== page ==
In 1992, after John Byrne’s miss, Simple Minds’ “Alive and kicking” was everywhere. Pictures of Colin Hendry with the hair of an angry Braveheart extra bouncing a ball in a dressing room come flooding back. Sky Sports were launching the Premier League with great fanfare. The British transfer record was broken and the stage was set for the big boys to shine on a new platform. To everyone’s surprise though, in those early days of the premier league it was not the big boys who shone brightest. Mick Quinn had dusted off his shooting boots during the close season and Coventry were flying high. They could not maintain the momentum and eventually went on to finish 15th, but in those early days everyone was talking about Coventry. Despite the promised riches of the premier league, Coventry were placed into administration 20 years later having been relegated to the third tier. Four years later they were relegated to the bottom tier of the league. They were rescued from administration in 2007 with 20 minutes to go until the deadline. You could argue that those who bought the club had the interest of keeping the club afloat and turning it around, but in 2013 the club ended up playing home games in Northampton and went into administration. Four years later they were relegated to the bottom tier. Now I have no sympathy with Coventry following the infamous draw with Bristol City, but they were a decent sized club with a good new stadium. They were taken over at their lowest ebb and have suffered since. There are parallels with what we are going through right now. Believe me, I do not envisage this future for our club; this is very much “worst case scenario” territory but there are lessons to be learned here and, whilst it is not the future I envisage, it is one which remains a possibility.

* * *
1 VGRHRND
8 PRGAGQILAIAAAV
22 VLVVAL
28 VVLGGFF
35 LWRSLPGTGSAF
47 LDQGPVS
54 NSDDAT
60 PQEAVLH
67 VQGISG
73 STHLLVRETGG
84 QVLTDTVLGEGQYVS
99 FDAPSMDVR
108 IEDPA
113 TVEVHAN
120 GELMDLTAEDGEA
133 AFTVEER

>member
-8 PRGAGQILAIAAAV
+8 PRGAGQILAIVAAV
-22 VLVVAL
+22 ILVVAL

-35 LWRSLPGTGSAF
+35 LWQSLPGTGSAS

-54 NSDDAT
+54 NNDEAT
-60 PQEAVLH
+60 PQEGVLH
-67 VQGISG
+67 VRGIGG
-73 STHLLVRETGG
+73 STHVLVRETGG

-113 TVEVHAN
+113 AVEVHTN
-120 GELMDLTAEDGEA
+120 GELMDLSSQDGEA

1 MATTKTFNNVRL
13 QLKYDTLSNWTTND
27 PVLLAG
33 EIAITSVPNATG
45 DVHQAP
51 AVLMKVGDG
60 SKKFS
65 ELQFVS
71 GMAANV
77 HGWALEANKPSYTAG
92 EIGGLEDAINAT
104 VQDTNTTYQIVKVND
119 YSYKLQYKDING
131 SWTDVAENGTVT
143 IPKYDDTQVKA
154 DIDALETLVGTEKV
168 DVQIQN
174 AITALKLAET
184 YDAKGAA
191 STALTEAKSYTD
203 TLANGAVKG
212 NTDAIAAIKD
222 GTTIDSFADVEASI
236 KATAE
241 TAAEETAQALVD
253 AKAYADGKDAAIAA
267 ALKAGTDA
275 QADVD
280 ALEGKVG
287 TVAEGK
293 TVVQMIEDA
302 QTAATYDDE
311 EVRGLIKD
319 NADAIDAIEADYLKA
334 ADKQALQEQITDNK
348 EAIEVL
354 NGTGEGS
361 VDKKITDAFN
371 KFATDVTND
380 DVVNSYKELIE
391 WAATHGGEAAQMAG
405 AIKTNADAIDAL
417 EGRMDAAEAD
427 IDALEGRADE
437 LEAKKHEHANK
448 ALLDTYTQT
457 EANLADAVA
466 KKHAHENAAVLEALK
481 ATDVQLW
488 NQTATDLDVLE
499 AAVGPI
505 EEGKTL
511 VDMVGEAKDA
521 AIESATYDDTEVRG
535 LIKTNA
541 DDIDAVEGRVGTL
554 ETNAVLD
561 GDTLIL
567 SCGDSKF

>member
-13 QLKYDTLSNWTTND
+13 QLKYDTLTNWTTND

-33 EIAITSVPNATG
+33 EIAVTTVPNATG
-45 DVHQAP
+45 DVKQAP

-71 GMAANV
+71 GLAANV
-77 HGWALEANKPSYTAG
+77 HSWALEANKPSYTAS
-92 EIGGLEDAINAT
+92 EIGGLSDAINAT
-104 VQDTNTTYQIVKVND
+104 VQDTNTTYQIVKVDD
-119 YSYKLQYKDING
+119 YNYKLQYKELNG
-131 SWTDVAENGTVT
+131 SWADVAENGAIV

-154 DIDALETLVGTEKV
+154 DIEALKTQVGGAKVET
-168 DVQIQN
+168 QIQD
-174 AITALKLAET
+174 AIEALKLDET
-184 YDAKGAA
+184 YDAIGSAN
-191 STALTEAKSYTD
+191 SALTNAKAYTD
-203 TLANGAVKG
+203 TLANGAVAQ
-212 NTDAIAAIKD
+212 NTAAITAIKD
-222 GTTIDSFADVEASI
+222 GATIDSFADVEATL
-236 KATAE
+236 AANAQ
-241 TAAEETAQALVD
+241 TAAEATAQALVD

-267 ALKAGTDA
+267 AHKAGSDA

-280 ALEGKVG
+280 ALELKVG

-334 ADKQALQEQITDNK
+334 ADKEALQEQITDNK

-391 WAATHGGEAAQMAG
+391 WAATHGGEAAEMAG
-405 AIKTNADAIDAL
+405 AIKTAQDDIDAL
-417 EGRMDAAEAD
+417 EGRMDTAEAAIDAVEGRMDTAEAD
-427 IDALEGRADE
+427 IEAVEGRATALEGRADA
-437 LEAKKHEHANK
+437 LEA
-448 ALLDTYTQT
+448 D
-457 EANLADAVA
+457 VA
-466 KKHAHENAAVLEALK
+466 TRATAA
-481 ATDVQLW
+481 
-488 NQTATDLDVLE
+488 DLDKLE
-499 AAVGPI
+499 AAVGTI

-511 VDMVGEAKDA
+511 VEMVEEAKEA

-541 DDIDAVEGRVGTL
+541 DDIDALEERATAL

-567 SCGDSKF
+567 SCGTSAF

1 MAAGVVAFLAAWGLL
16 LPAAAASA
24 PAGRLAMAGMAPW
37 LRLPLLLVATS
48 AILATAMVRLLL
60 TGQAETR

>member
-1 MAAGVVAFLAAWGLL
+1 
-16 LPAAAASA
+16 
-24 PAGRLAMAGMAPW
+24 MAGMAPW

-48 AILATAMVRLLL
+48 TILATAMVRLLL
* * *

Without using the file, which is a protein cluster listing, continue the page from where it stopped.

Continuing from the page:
Fast forward now to 1997. With great emotion we said goodbye to Roker Park. We were moving to this great new stadium but leaving a bit of our hearts behind. On top of this we had just been relegated and it had all been caught on film in a documentary called Premier Passions. It wasn’t supposed to be like this, we were meant to move into our new stadium on the biggest domestic football stage in the world. Sadly, typical Sunderland, we opened our stadium with a friendly against Ajax and then followed it up with First division football (as I think it was called then). That season was enjoyable, for one thing I was in my first year of uni learning all about the hostelries of Stirling and the special relationship between the English and the Scots. For another thing we had a decent season. We amassed 90 points, finishing third. One point behind Boro and were sent into the play offs. We beat Sheffield Utd for a trip to Wembley where what is often described as one of the best matches of all time unfolded before our eyes. I didn’t make it to Wembley that year. I was sat in a pub at the foot of the Wallace Monument by myself with four locals. As the drama unfolded it caught the attention of the locals and when Summerbee scored in extra time one of them hugged me telling me we had done it because of the golden goal rule. In an excited, confused state I believed him. Then Charlton kicked off again. We all know what happened next and we can all probably still see Lionel Perez flapping wildly through a crowd of players as the ball bounced off Richard Rufus’ head. As Micky Gray missed his penalty my head slumped downwards. I closed my eyes for what seemed like only a few seconds, but it was long enough for the locals to stick four whiskies on the bar for me. Another “what if”moment. What happened to Charlton after that game? Well they were relegated the next season, but the club stuck with Alan Curbishley and in 03-04 you could argue a Champions League place would have been secured were it not for the sale of Scott Parker to Chelsea. They ended up finishing 7th. They never really built beyond that. After being linked with several takeovers from wealthy investors which never materialised they were relegated to League One in 2009. Owners came in, who one can assume saw Charlton as little more than a club at which players from their network of clubs could develop, and a managerial roundabout commenced. Protests ensued with matches disrupted by plastic pigs amongst other things being thrown on to the pitch. The Charlton fans marched in protest and were joined by Brighton and Blackpool fans. Charlton finished 6th this season but failed to get past Shrewsbury. We will be playing them next season. They have stagnated and remain in League One.